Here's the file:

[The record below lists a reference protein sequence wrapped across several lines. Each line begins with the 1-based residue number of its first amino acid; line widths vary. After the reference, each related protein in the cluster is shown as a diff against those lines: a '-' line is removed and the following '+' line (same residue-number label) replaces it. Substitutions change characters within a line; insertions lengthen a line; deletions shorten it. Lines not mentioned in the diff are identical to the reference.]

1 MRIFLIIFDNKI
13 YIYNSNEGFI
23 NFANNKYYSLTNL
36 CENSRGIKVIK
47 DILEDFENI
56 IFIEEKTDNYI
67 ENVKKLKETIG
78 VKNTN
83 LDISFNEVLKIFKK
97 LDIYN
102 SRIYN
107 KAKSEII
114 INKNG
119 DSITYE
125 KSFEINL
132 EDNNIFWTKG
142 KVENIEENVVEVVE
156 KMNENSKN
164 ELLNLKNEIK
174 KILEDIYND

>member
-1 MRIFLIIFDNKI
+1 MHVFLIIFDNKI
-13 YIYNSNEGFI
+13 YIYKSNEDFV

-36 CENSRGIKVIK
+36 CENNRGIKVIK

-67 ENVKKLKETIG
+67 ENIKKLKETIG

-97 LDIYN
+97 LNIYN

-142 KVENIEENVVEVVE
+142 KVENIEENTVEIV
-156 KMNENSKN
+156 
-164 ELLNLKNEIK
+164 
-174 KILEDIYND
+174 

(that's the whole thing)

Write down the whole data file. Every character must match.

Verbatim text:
[The record below lists a reference protein sequence wrapped across several lines. Each line begins with the 1-based residue number of its first amino acid; line widths vary. After the reference, each related protein in the cluster is shown as a diff against those lines: a '-' line is removed and the following '+' line (same residue-number label) replaces it. Substitutions change characters within a line; insertions lengthen a line; deletions shorten it. Lines not mentioned in the diff are identical to the reference.]

1 MRIFLIIFDNKI
13 YIYNSNEGFI
23 NFANNKYYSLTNL
36 CENSRGIKVIK
47 DILEDFENI
56 IFIEEKTDNYI
67 ENVKKLKETIG
78 VKNTN
83 LDISFNEVLKIFKK
97 LDIYN
102 SRIYN
107 KAKSEII
114 INKNG
119 DSITYE
125 KSFEINL
132 EDNNIFWTKG
142 KVENIEENVVEVVE
156 KMNENSKN
164 ELLNLKNEIK
174 KILEDIYND

>member
-1 MRIFLIIFDNKI
+1 MHVFLIIFDNKI
-13 YIYNSNEGFI
+13 YIYKSNEDFV

-36 CENSRGIKVIK
+36 CENNRGIKVIK

-67 ENVKKLKETIG
+67 ENIKKLKETIG

-97 LDIYN
+97 LNIYN

-142 KVENIEENVVEVVE
+142 KVENIEENTVEIV
-156 KMNENSKN
+156 
-164 ELLNLKNEIK
+164 
-174 KILEDIYND
+174 